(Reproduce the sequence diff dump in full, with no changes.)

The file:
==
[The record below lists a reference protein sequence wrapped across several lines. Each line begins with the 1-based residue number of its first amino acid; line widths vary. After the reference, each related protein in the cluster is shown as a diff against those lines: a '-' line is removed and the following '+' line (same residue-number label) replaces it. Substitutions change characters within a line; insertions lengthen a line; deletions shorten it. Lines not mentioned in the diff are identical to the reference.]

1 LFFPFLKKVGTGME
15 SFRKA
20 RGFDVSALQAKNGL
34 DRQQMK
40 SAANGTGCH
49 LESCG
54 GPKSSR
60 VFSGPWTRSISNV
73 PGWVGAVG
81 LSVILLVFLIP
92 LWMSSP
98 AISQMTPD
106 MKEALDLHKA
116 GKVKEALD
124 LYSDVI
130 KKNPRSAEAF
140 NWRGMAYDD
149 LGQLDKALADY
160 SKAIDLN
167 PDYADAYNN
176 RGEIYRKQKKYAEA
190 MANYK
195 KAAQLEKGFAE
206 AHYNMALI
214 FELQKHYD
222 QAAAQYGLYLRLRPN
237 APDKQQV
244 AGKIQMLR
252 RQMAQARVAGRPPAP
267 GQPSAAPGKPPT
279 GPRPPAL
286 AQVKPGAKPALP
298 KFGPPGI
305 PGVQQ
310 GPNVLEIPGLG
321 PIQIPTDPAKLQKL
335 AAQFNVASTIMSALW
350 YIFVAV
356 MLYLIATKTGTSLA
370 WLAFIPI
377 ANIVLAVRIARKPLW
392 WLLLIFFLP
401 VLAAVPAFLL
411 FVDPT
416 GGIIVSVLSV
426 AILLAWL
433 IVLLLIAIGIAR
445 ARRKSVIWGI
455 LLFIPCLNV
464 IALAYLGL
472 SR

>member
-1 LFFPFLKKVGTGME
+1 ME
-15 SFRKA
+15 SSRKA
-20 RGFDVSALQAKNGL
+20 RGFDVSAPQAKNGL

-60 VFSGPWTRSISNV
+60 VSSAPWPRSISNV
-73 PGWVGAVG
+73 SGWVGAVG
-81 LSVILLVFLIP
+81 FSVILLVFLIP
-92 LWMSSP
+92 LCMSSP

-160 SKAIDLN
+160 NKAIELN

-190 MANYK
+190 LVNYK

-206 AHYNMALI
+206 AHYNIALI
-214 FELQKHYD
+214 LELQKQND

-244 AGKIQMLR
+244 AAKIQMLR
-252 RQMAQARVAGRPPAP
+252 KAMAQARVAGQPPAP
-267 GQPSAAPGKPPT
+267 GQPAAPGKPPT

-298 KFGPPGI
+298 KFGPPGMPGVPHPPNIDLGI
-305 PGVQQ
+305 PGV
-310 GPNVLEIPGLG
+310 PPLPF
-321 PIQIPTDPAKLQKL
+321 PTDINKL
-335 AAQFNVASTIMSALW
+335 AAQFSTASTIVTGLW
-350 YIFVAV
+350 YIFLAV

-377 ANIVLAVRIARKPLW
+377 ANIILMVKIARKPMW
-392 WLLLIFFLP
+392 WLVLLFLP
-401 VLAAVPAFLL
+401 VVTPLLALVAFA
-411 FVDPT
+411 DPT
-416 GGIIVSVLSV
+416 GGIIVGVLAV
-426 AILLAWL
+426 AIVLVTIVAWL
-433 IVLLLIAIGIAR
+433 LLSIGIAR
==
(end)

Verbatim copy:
[The record below lists a reference protein sequence wrapped across several lines. Each line begins with the 1-based residue number of its first amino acid; line widths vary. After the reference, each related protein in the cluster is shown as a diff against those lines: a '-' line is removed and the following '+' line (same residue-number label) replaces it. Substitutions change characters within a line; insertions lengthen a line; deletions shorten it. Lines not mentioned in the diff are identical to the reference.]

1 LFFPFLKKVGTGME
15 SFRKA
20 RGFDVSALQAKNGL
34 DRQQMK
40 SAANGTGCH
49 LESCG
54 GPKSSR
60 VFSGPWTRSISNV
73 PGWVGAVG
81 LSVILLVFLIP
92 LWMSSP
98 AISQMTPD
106 MKEALDLHKA
116 GKVKEALD
124 LYSDVI
130 KKNPRSAEAF
140 NWRGMAYDD
149 LGQLDKALADY
160 SKAIDLN
167 PDYADAYNN
176 RGEIYRKQKKYAEA
190 MANYK
195 KAAQLEKGFAE
206 AHYNMALI
214 FELQKHYD
222 QAAAQYGLYLRLRPN
237 APDKQQV
244 AGKIQMLR
252 RQMAQARVAGRPPAP
267 GQPSAAPGKPPT
279 GPRPPAL
286 AQVKPGAKPALP
298 KFGPPGI
305 PGVQQ
310 GPNVLEIPGLG
321 PIQIPTDPAKLQKL
335 AAQFNVASTIMSALW
350 YIFVAV
356 MLYLIATKTGTSLA
370 WLAFIPI
377 ANIVLAVRIARKPLW
392 WLLLIFFLP
401 VLAAVPAFLL
411 FVDPT
416 GGIIVSVLSV
426 AILLAWL
433 IVLLLIAIGIAR
445 ARRKSVIWGI
455 LLFIPCLNV
464 IALAYLGL
472 SR

>member
-1 LFFPFLKKVGTGME
+1 ME
-15 SFRKA
+15 SSRKA
-20 RGFDVSALQAKNGL
+20 RGFDVSAPQAKNGL

-60 VFSGPWTRSISNV
+60 VSSAPWPRSISNV
-73 PGWVGAVG
+73 SGWVGAVG
-81 LSVILLVFLIP
+81 FSVILLVFLIP
-92 LWMSSP
+92 LCMSSP

-160 SKAIDLN
+160 NKAIELN

-190 MANYK
+190 LVNYK

-206 AHYNMALI
+206 AHYNIALI
-214 FELQKHYD
+214 LELQKQND

-244 AGKIQMLR
+244 AAKIQMLR
-252 RQMAQARVAGRPPAP
+252 KAMAQARVAGQPPAP
-267 GQPSAAPGKPPT
+267 GQPAAPGKPPT

-298 KFGPPGI
+298 KFGPPGMPGVPHPPNIDLGI
-305 PGVQQ
+305 PGV
-310 GPNVLEIPGLG
+310 PPLPF
-321 PIQIPTDPAKLQKL
+321 PTDINKL
-335 AAQFNVASTIMSALW
+335 AAQFSTASTIVTGLW
-350 YIFVAV
+350 YIFLAV

-377 ANIVLAVRIARKPLW
+377 ANIILMVKIARKPMW
-392 WLLLIFFLP
+392 WLVLLFLP
-401 VLAAVPAFLL
+401 VVTPLLALVAFA
-411 FVDPT
+411 DPT
-416 GGIIVSVLSV
+416 GGIIVGVLAV
-426 AILLAWL
+426 AIVLVTIVAWL
-433 IVLLLIAIGIAR
+433 LLSIGIAR